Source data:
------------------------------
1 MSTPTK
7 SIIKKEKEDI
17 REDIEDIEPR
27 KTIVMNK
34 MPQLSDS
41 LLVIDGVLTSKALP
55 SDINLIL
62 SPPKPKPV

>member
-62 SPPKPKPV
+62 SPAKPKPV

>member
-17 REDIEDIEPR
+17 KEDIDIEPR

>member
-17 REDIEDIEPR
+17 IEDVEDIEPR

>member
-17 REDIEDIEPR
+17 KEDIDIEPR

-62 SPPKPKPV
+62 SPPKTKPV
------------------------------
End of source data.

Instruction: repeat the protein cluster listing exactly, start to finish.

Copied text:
1 MSTPTK
7 SIIKKEKEDI
17 REDIEDIEPR
27 KTIVMNK
34 MPQLSDS
41 LLVIDGVLTSKALP
55 SDINLIL
62 SPPKPKPV

>member
-62 SPPKPKPV
+62 SPAKPKPV

>member
-17 REDIEDIEPR
+17 KEDIDIEPR

>member
-17 REDIEDIEPR
+17 IEDVEDIEPR

>member
-17 REDIEDIEPR
+17 KEDIDIEPR

-62 SPPKPKPV
+62 SPPKTKPV